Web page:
This first appeared in the AdNews print magazine. You can read it all below but if you want it as soon as it goes to press, you better subscribe here.
It's all about the work and Creative Choice is where we send in the pros to critique the latest offerings from adland.
Affinity creative director Marcus Tesoriero and Clemenger BBDO creative director Marianna Harvey take on the challenge for this Creative Choice, putting their creative eye to work from Commerical Radio Australia, Car Advice, David Jones, Mount Franklin, Jeep and Daikin.
First up - a few little words from the creatives themselves:
Marcus Tesoriero: Achieving creative content you’re proud of is tricky. Coming up with ideas is easy. Factors line up to knock over your best ones or make a dog’s breakfast out of others. A few ideas have fought a courageous battle here.
Marianna Harvey: A real mixed bag. The hits include a Kangaroo talking about coloured grout and a bit of silliness in the desert. The misses include American work being repurposed for Australia, and an emotional attempt to sell air conditioners.
1. Digital Radio. The Box You Can't Beat - Commerical Radio Australia
MT: Very impressive. Tom Thum, the guy in this short film covers every sound including instruments, singing, voices and more. We see a range of different people changing the radio station and getting various different styles of sound back. The idea – your choice is infinite on digital radio. Although, if I am to critique this as a piece of online advertising content, it’s way too long and needs to get to the point much sooner. At the moment, it feels more an ad for Tom than digital radio. A shorter edit might solve this and help take the content from good to great.
MH: I like the idea of using Tom Thum. He’s a great talent and agood way to show the diversity on digital radio. The line
is good as well. But the cool thing about watching Tom is that when it’s just him and a microphone you can see that all the sounds somehow amazingly come from him. The way this video is shot and edited, with all the production tricks, it distracts from Tom, hides where the sounds are coming from, and makes it unfortunately less watchable.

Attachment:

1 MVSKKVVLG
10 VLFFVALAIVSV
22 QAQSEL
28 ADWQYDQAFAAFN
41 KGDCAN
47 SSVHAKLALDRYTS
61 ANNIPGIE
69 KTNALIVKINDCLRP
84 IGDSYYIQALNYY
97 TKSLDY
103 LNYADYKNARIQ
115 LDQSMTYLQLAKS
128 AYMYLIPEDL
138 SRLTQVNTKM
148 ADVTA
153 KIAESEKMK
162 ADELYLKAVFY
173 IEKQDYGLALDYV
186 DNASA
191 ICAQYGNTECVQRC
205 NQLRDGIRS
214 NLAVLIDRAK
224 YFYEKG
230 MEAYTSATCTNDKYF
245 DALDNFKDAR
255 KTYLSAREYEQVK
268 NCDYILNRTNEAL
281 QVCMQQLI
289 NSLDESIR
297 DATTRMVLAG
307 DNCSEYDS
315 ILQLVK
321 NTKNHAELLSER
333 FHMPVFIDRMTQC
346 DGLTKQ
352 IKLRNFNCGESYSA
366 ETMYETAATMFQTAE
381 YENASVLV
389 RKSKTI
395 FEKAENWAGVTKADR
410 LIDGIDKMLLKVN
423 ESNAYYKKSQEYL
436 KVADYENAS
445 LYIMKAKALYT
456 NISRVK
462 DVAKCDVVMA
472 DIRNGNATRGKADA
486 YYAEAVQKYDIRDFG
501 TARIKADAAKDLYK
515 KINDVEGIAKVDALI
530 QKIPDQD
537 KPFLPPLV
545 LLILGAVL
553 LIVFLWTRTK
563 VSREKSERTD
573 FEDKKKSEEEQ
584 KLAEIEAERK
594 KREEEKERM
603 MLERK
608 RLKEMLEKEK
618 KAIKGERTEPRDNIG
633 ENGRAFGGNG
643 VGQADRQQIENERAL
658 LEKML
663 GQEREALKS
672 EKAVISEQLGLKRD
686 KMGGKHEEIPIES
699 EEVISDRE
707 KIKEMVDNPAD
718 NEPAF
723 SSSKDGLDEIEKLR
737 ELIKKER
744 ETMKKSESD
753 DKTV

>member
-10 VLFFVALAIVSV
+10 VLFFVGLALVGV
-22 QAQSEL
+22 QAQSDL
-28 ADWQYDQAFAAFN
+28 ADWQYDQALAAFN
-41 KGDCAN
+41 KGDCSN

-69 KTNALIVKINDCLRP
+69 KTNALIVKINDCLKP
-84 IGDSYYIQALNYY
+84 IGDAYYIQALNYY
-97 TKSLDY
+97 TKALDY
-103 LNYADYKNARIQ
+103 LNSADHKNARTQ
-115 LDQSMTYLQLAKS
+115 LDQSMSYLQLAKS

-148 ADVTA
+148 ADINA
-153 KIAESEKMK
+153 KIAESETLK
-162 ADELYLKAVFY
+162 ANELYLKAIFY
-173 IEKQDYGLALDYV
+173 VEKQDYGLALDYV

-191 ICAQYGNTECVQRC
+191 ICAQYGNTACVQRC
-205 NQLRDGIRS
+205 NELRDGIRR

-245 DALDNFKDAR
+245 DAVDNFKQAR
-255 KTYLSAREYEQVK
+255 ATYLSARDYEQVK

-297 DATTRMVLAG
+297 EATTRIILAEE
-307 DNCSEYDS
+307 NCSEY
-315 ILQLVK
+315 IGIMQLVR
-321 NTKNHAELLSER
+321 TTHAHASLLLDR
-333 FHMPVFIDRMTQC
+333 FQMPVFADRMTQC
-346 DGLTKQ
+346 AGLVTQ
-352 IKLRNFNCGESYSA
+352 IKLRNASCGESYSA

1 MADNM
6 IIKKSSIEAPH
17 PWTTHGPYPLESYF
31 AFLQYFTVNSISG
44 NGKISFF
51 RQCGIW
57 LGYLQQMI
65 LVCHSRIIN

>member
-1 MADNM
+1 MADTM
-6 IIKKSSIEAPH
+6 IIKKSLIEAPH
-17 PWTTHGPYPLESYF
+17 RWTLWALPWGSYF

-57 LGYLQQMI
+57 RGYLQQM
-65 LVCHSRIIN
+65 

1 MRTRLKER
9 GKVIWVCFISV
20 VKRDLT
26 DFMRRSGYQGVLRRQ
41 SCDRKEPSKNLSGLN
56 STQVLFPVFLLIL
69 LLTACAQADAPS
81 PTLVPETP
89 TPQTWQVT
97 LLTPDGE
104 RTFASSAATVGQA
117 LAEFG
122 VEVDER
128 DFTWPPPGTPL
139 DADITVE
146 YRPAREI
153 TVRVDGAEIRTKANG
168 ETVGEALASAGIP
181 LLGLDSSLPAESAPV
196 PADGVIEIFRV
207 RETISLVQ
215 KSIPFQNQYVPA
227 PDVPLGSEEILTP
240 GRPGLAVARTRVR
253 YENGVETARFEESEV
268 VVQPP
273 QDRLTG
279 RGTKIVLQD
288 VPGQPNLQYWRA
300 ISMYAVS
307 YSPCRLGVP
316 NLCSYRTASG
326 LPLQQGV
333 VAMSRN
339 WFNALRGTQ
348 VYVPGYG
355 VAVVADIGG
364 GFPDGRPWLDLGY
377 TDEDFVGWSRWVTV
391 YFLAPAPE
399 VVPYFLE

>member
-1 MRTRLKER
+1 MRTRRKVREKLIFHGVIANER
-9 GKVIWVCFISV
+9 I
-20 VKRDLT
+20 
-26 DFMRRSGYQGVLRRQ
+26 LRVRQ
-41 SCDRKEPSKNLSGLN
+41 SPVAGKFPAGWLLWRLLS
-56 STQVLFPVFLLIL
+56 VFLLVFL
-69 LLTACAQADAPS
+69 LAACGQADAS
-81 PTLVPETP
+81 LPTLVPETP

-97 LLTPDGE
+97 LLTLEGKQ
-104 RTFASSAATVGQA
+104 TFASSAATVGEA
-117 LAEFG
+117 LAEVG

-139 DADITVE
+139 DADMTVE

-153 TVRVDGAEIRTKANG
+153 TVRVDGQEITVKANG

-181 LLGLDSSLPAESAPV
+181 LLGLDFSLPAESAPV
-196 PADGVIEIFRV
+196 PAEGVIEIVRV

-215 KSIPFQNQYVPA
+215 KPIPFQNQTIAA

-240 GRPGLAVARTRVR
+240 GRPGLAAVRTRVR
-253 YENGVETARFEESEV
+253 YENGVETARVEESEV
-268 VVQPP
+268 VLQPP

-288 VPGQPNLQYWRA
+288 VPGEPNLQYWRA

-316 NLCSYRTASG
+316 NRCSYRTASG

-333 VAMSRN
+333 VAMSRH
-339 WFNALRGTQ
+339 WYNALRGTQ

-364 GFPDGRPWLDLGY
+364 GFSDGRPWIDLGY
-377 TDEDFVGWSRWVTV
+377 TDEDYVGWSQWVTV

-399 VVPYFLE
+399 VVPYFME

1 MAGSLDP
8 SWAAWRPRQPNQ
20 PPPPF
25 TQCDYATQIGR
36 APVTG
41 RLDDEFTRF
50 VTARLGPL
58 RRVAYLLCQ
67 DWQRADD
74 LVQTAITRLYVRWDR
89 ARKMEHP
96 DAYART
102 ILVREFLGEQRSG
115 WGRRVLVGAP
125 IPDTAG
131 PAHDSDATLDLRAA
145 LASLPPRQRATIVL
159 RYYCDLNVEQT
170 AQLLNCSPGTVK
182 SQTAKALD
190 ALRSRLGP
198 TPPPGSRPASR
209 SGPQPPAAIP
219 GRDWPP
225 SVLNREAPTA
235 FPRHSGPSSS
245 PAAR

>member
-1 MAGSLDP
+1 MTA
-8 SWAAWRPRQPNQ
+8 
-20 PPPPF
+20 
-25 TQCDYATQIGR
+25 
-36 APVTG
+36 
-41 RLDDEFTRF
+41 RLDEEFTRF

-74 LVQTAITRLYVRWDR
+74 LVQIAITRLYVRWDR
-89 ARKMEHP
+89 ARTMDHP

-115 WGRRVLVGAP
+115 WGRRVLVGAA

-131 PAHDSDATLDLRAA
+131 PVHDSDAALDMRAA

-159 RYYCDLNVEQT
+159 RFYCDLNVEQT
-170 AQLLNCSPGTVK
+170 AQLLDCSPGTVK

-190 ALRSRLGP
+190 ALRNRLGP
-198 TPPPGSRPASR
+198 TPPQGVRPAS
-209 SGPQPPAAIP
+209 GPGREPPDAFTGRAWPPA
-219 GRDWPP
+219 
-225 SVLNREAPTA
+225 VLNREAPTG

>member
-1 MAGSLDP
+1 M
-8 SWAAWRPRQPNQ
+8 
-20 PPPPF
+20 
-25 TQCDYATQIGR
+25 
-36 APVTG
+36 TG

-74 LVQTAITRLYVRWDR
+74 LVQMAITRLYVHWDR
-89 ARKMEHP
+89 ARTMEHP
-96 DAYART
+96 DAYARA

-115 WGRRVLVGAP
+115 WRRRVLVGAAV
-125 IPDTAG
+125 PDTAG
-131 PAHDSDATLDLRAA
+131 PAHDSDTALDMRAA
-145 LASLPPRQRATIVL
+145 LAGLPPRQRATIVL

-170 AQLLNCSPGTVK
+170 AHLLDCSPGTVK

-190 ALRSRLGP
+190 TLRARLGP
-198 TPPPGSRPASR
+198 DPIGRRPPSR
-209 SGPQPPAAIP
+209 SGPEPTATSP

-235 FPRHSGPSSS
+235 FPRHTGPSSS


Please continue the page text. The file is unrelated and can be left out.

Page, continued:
2. The Advisors - Car Advice
MT: Love this spot. I was like a rabbit in the headlights watching it myself. This ad could have so easily become a checklist of the benefits Car Advice provides for people. Instead, the creative stayed single-minded – for an entire minute – drawing viewers into a single piece of communication: Car Advice goes to extreme lengths to review a car accurately. It’s a simple script with clever, comical insight. I felt a need to watch the spot twice in a row, and that’s a good test of a great ad.
MH: A charming demonstration that makes the point simply – these guys are pretty OCD when it comes to reviewing new cars. The longer version was good with more time for clever comedic moments. It would also be great to see the series rolled out even further. It makes sense to specifically match them to common Google searches for reviews around safety, family cars and 4WDs.
3. Watch This Space - David Jones
MT: Beautifully shot with powerful imagery and visual effects, this spot feels unlike anything David Jones has ever done before. Sure, it’s a big hype reel filled with Aussie superstars – but it does the job for me. A clever choice of brand ambassadors like Adam Goodes reinforces the strategy, portraying fashion as a means of confidence and strength. Kanye West isn’t always for everyone, but this track slots in perfectly. Clearly targeting a younger demographic, this ad blasts David Jones into 2015, departing from the conservative housewife territory where it arguably once resided.